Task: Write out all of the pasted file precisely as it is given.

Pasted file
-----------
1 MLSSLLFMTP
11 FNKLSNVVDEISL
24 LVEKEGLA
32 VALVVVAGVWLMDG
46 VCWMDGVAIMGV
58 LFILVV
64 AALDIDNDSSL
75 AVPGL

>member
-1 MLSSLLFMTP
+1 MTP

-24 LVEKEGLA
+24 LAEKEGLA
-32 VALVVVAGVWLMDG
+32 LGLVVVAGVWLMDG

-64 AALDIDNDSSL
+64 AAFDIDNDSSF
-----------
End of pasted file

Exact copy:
1 MLSSLLFMTP
11 FNKLSNVVDEISL
24 LVEKEGLA
32 VALVVVAGVWLMDG
46 VCWMDGVAIMGV
58 LFILVV
64 AALDIDNDSSL
75 AVPGL

>member
-1 MLSSLLFMTP
+1 MTP

-24 LVEKEGLA
+24 LAEKEGLA
-32 VALVVVAGVWLMDG
+32 LGLVVVAGVWLMDG

-64 AALDIDNDSSL
+64 AAFDIDNDSSF